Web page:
We also like HDFC Bank Limited ([url=http://www.zacks.com/stock/quote/hdb]HDB[/url]) and ICICI Bank Limited ([url=http://www.zacks.com/stock/quote/ibn]IBN[/url]) in India with a Zacks #3 Rank (Hold). Both of these banks have recently been emphasizing strong cost controls and improved operating efficiency, rather than growth, as key strategies. As a result, these banks have been able to offset some of the earnings pressure from higher loss provisions due to weakening asset quality. We anticipate continued synergies from these banks’ cost-containment measures and operating efficiency.
Other Zacks #3 Rank stocks in the non-U.S. bank universe include Banco Santander-Chile ([url=http://www.zacks.com/stock/quote/san]SAN[/url]), Banco de Chile ([url=http://www.zacks.com/stock/quote/bch]BCH[/url]), Banco Santander, S.A. ([url=http://www.zacks.com/stock/quote/std]STD[/url]), Bank of Montreal ([url=http://www.zacks.com/stock/quote/bmo]BMO[/url]), The Bank Of Nova Scotia ([url=http://www.zacks.com/stock/quote/bns]BNS[/url]), Canadian Imperial Bank of Commerce ([url=http://www.zacks.com/stock/quote/cm]CM[/url]), Credit Suisse Group, UBS AG, KB Financial Group, Inc. ([url=http://www.zacks.com/stock/quote/kb]KB[/url]) and Royal Bank of Canada ([url=http://www.zacks.com/stock/quote/ry]RY[/url]).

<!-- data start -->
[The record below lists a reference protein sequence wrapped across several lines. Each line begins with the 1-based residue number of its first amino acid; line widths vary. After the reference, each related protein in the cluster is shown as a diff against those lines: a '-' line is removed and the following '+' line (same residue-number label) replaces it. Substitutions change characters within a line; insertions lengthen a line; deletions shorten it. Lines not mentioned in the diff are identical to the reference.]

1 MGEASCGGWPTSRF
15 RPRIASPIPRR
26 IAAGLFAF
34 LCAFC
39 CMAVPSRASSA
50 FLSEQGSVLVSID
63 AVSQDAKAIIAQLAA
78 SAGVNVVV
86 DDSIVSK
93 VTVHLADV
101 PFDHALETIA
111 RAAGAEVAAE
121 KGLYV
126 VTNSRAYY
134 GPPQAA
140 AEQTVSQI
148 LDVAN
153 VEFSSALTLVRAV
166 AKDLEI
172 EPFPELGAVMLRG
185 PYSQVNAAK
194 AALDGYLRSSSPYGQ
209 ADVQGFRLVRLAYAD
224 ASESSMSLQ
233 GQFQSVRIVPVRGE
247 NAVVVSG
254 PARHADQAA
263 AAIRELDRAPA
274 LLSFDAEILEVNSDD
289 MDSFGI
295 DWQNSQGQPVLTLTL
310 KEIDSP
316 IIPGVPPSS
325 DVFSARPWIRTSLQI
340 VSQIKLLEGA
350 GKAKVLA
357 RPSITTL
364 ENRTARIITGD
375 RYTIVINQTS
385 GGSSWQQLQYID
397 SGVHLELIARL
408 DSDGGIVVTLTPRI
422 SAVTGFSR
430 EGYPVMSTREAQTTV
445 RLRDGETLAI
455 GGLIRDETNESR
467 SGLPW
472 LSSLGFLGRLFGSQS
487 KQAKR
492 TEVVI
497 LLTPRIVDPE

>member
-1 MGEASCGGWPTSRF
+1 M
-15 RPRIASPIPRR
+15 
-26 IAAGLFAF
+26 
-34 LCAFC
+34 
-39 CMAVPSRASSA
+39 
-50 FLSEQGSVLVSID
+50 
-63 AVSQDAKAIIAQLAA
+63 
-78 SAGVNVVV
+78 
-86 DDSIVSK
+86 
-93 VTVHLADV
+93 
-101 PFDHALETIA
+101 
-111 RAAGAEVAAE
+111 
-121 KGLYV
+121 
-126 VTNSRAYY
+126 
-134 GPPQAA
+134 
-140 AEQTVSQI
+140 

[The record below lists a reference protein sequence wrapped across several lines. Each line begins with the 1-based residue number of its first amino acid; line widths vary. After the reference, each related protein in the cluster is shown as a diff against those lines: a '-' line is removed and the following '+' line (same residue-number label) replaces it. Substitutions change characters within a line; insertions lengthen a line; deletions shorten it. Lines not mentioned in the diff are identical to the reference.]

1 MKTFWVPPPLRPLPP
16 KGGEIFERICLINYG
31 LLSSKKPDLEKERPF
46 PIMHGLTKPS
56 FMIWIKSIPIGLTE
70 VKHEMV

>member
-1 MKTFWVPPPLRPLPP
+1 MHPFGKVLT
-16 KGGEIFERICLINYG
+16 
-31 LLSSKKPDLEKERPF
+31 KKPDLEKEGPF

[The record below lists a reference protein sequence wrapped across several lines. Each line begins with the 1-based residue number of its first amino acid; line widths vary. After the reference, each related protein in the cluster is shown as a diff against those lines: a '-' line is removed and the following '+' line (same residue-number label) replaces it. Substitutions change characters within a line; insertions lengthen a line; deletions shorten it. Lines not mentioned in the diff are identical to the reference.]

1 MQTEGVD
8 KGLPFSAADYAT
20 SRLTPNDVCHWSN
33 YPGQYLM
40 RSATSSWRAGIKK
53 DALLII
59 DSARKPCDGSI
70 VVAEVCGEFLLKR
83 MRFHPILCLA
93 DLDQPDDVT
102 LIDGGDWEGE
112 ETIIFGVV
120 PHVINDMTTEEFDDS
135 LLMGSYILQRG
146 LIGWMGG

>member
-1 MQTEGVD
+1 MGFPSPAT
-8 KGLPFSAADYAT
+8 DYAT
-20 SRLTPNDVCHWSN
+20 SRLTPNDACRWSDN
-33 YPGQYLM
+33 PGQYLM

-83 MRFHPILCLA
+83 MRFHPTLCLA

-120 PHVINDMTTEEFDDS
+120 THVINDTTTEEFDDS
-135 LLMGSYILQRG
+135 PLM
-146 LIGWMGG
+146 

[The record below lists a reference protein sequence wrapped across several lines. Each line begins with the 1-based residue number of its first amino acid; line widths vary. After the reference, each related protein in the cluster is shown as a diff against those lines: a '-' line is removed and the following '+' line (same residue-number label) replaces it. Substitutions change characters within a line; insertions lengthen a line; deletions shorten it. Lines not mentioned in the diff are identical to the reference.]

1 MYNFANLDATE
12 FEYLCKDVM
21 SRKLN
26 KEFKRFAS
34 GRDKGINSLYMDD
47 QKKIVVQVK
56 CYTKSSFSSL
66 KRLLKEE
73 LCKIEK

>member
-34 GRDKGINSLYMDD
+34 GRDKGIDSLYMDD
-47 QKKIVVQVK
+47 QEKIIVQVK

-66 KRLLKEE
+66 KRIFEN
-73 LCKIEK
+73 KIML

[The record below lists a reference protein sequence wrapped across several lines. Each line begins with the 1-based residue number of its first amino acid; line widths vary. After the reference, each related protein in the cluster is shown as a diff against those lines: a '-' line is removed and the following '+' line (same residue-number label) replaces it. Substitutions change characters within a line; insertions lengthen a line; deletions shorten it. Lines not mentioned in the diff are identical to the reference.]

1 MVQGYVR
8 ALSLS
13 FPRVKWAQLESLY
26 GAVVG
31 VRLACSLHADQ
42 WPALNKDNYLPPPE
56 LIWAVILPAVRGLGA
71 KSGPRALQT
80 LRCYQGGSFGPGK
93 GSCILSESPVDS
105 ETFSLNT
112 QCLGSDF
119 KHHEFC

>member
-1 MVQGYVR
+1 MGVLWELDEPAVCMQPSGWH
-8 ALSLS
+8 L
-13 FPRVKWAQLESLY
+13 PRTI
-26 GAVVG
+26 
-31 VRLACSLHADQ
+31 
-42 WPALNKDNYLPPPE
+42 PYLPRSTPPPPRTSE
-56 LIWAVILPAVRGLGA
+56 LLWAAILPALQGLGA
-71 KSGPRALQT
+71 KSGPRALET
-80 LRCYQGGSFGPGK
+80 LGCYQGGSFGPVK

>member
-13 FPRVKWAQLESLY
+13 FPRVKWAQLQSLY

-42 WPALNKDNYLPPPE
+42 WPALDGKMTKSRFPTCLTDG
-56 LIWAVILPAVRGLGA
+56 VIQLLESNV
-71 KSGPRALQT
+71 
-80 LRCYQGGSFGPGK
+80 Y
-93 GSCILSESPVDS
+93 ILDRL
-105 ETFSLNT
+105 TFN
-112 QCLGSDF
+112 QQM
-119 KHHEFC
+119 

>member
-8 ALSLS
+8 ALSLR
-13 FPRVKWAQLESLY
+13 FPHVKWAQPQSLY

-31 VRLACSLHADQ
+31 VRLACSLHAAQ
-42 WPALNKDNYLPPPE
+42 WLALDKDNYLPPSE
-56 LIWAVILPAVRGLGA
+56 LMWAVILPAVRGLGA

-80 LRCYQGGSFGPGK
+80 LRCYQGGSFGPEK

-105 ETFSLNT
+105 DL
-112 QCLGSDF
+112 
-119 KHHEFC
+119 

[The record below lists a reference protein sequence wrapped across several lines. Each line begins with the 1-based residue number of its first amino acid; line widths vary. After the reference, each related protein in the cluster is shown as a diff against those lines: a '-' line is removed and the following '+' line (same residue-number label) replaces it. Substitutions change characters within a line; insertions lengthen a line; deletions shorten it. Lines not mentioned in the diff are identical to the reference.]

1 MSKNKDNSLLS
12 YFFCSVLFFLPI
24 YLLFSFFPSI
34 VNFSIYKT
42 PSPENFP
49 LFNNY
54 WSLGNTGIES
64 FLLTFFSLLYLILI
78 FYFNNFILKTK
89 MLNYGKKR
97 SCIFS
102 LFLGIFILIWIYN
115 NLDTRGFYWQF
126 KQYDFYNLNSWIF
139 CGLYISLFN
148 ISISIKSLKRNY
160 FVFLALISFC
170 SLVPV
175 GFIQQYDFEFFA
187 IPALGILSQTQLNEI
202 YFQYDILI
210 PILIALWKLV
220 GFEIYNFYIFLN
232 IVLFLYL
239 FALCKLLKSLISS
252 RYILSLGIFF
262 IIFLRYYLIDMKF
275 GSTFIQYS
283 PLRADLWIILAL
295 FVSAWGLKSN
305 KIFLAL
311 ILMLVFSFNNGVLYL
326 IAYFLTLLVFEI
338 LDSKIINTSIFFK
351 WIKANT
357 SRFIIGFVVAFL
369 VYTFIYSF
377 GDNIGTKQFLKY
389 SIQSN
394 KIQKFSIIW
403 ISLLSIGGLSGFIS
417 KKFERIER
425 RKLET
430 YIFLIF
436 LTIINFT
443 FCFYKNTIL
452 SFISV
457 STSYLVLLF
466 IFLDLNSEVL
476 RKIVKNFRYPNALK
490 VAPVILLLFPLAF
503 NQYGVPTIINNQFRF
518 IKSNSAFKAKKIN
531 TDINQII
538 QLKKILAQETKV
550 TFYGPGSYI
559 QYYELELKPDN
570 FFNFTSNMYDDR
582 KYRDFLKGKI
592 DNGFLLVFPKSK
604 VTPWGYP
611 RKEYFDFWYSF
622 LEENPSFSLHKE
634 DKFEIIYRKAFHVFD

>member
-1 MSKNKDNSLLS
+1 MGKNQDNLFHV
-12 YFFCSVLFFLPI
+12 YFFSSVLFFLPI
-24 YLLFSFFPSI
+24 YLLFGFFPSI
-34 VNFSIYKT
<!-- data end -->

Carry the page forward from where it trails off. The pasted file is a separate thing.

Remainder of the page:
We would suggest avoiding banks in Greece at this point. Also, it is better to steer clear of banks in Great Britain and Ireland, particularly those that have participated in government recapitalization programs and have yet to reimburse the money. In return for government capital and asset quality protection, these banks are facing regulatory intervention, like enforcing limits on dividend payouts and board member nominations.
Currently, there are three stocks in the Zacks covered non-U.S. bank universe with a Zacks #4 Rank (Sell), namely Lloyds Banking Group plc ([url=http://www.zacks.com/stock/quote/lyg]LYG[/url]), National Bank of Greece SA ([url=http://www.zacks.com/stock/quote/nbg]NBG[/url]) and The Toronto-Dominion Bank ([url=http://www.zacks.com/stock/quote/td]TD[/url]).
Specific banks that we dislike with a Zacks #5 Rank (Strong Sell) are Barclays plc ([url=http://www.zacks.com/stock/quote/bcs]BCS[/url]) and HSBC Holdings plc ([url=http://www.zacks.com/stock/quote/hbc]HBC[/url]).